The EEC Model
Here at MPL we talk about the EEC model:
What’s caused me to comment on the way you’re working? Maybe the way you answer the phone, maybe the way you spoke to a client, maybe the way you completed a piece of work. What is the reason I’m talking to you?
What effect has it had on me, on the client, on the business, the team? Is it a good effect or not so good? Did you forget to smile when you answered the phone, making your voice sound sombre and moody? Did you complete this piece of work, but it wasn’t absolutely spot on in terms of accuracy? Did you get a great customer review?
and then either Continue
‘Thanks so much. You did a great job. Loved the way you’ve got absolutely every detail correct, keep going with that. Customer x was thrilled with that.’ Do more; continue.
When it’s something that you want to correct, then you’re talking about how you want somebody to change their performance. What can they do differently? What do they need to do to be up to standard? Give people the chance to get things right next time.
When it comes to formal feedback, remember that nothing should ever be a surprise. All of the informal feedback that you’ve given feeds into your formal, sit down performance review. We recommend that you do formal performance reviews at the end of each quarter. That you make it routine. It’s a chance to sit down with your team member to talk to them about the great things they’re doing, and to inspire them to do even better.
Many people shy away from that whole idea of sitting down with each team member. Either that, or they only sit down with them when something bad has happened and they want to tell them off. No wonder their team members dread the call, it’s like when I was little, our dogs hated the car because the only time they got in it was to go to the vets! When you make delivering feedback routine, it becomes a more positive interaction between you and your team. It becomes a conversation, a discussion. ‘How can I do this better? How can I improve? I really want to improve, how can I do it?’
Encourage your people to keep their own development journals
This will become a useful tool for development because it will help to highlight where each team member would like to go, how they want to improve, and what they need from you in order to achieve this.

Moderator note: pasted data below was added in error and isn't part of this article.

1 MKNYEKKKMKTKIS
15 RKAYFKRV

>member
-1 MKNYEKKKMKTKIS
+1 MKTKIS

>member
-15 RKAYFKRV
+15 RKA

Encourage them to jot down the things they did really well, their ‘Proud Page’.
To note when things didn’t go to plan; what were their learning points. If they had some training or coaching, what three things would they do differently next time as a result, their ‘Learning Page’.
Their ‘Aspirations Page’; what challenges would they like, what training/development would help them get there.
The formal appraisal should be their story; you just need to listen. Then ask these question:
That is how to build trust.
People are more likely to ask for support if you’ve made this whole performance management system part of ‘the way we do things around here’. The way we do things round here is we give honest and open feedback, whether something is good, or needs to be improved. We are always honest and open; though honest doesn’t mean brutal! Make that part of your culture, and you have a real picture of continuous improvement. Everybody always looking to do that little bit better to make that marginal gain.
Do this and your people will fly. Do this and your business will fly.
Do two things:
Thanks for reading
Photography credit: Owen Kemp on Unsplash
A while ago, we mapped out a customer journey for one of our clients. (We map it out on a roll of brown paper, looking at all of the touch-points that the customer has with the team, and who is involved at each point.) Their journey was about twenty-five feet of brown paper long, and so confusing that my head hurt when we’d finished.
The sales team were involved from start to finish of this journey; I’m surprised they ever had time to sell! The customer had to speak to four different people in order to do business with the team. Supporting the journey there were four teams, all over-lapping in terms of the roles they were performing, and all doing things in a very different way.
What had happened was what happens a lot in successful small businesses. Maybe it’s happening to you. They had started small; the owner and three trusted team members all of whom were very clear about their role and very focused on it. Communication was tight, everyone knew what everyone else was doing and the larger business picture. They quickly became successful and with the success came a bigger team, and an even bigger team, until very soon they were a team of thirty.
With such rapid growth ‘the way we do things around here’ had become confused, as each of the four original team members gave new people their version of what the operating processes were. Then those people trained others their way and so on until chaos reigned. As a consequence, their service and delivery times were poor, they’d lost consistency and they were losing staff almost as quickly as they could hire them.